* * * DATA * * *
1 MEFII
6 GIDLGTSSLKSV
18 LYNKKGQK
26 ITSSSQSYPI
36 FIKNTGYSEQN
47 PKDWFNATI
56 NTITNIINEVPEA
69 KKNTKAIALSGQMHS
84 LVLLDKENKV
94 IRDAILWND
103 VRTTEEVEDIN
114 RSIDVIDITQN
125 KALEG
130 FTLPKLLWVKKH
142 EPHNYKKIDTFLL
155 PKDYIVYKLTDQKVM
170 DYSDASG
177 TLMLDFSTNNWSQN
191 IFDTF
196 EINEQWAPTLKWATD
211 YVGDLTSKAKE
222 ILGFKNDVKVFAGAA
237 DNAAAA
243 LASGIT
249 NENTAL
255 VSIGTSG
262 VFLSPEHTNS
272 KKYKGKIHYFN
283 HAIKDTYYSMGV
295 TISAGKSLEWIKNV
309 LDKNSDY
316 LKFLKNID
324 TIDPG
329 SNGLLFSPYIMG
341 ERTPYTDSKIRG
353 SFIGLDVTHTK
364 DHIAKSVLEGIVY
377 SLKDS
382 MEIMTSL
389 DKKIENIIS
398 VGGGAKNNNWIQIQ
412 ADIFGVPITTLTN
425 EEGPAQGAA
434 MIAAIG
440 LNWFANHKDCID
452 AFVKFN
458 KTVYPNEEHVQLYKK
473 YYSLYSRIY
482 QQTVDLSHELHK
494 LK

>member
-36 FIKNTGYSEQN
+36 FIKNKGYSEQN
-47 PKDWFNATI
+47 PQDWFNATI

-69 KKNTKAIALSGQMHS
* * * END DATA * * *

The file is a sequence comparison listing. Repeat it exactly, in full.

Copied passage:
1 MEFII
6 GIDLGTSSLKSV
18 LYNKKGQK
26 ITSSSQSYPI
36 FIKNTGYSEQN
47 PKDWFNATI
56 NTITNIINEVPEA
69 KKNTKAIALSGQMHS
84 LVLLDKENKV
94 IRDAILWND
103 VRTTEEVEDIN
114 RSIDVIDITQN
125 KALEG
130 FTLPKLLWVKKH
142 EPHNYKKIDTFLL
155 PKDYIVYKLTDQKVM
170 DYSDASG
177 TLMLDFSTNNWSQN
191 IFDTF
196 EINEQWAPTLKWATD
211 YVGDLTSKAKE
222 ILGFKNDVKVFAGAA
237 DNAAAA
243 LASGIT
249 NENTAL
255 VSIGTSG
262 VFLSPEHTNS
272 KKYKGKIHYFN
283 HAIKDTYYSMGV
295 TISAGKSLEWIKNV
309 LDKNSDY
316 LKFLKNID
324 TIDPG
329 SNGLLFSPYIMG
341 ERTPYTDSKIRG
353 SFIGLDVTHTK
364 DHIAKSVLEGIVY
377 SLKDS
382 MEIMTSL
389 DKKIENIIS
398 VGGGAKNNNWIQIQ
412 ADIFGVPITTLTN
425 EEGPAQGAA
434 MIAAIG
440 LNWFANHKDCID
452 AFVKFN
458 KTVYPNEEHVQLYKK
473 YYSLYSRIY
482 QQTVDLSHELHK
494 LK

>member
-36 FIKNTGYSEQN
+36 FIKNKGYSEQN
-47 PKDWFNATI
+47 PQDWFNATI

-69 KKNTKAIALSGQMHS